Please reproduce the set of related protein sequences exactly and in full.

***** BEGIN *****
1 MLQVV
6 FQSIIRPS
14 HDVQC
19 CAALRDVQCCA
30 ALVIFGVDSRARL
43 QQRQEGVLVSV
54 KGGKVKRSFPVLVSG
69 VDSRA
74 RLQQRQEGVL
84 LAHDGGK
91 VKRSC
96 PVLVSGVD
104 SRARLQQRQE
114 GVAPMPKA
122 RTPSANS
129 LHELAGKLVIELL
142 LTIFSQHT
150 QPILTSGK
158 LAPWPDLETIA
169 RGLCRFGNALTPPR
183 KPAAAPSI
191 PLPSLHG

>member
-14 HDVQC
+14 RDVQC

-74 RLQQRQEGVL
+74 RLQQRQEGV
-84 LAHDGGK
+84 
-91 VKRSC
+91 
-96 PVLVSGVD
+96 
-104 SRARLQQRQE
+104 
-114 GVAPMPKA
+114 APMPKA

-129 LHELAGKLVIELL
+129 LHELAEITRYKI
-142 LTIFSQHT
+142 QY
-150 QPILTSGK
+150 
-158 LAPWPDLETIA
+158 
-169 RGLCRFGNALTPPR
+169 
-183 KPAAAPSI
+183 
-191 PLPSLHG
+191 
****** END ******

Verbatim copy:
1 MLQVV
6 FQSIIRPS
14 HDVQC
19 CAALRDVQCCA
30 ALVIFGVDSRARL
43 QQRQEGVLVSV
54 KGGKVKRSFPVLVSG
69 VDSRA
74 RLQQRQEGVL
84 LAHDGGK
91 VKRSC
96 PVLVSGVD
104 SRARLQQRQE
114 GVAPMPKA
122 RTPSANS
129 LHELAGKLVIELL
142 LTIFSQHT
150 QPILTSGK
158 LAPWPDLETIA
169 RGLCRFGNALTPPR
183 KPAAAPSI
191 PLPSLHG

>member
-14 HDVQC
+14 RDVQC

-74 RLQQRQEGVL
+74 RLQQRQEGV
-84 LAHDGGK
+84 
-91 VKRSC
+91 
-96 PVLVSGVD
+96 
-104 SRARLQQRQE
+104 
-114 GVAPMPKA
+114 APMPKA

-129 LHELAGKLVIELL
+129 LHELAEITRYKI
-142 LTIFSQHT
+142 QY
-150 QPILTSGK
+150 
-158 LAPWPDLETIA
+158 
-169 RGLCRFGNALTPPR
+169 
-183 KPAAAPSI
+183 
-191 PLPSLHG
+191 